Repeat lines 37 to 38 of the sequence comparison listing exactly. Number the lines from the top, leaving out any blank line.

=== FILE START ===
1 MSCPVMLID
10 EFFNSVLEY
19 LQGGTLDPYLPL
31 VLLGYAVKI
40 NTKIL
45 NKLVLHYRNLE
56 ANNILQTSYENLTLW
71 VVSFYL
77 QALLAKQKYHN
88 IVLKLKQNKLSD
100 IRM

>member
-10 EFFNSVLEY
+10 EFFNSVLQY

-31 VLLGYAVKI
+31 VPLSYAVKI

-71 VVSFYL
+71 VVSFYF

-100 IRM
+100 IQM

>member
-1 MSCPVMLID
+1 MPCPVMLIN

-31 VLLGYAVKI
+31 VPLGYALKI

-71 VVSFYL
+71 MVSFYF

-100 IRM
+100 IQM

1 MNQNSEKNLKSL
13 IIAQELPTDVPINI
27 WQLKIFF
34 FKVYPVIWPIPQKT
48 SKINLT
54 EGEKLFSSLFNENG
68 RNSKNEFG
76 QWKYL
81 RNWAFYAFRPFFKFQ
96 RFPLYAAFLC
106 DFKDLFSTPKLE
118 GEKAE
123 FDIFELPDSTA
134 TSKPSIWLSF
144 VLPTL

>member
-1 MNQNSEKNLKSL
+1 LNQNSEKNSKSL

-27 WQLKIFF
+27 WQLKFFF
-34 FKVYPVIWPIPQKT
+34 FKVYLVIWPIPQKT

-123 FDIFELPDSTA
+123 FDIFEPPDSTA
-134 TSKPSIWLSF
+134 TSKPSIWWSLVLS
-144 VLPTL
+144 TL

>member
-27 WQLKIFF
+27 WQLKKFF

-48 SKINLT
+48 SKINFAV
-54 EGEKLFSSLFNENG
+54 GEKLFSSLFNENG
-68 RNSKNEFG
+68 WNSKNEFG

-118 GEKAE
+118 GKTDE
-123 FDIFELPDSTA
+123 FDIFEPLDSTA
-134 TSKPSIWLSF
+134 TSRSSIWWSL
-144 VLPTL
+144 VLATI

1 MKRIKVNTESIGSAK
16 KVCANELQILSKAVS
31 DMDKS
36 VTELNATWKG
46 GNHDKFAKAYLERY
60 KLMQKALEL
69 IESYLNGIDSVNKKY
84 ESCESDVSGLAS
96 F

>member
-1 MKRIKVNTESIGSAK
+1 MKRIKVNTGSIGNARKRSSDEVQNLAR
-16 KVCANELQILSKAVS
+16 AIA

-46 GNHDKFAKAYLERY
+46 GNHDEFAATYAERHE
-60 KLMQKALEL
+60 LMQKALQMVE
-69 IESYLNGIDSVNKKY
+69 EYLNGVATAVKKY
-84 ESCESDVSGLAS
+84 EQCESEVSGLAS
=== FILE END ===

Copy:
76 QWKYL
81 RNWAFYAFRPFFKFQ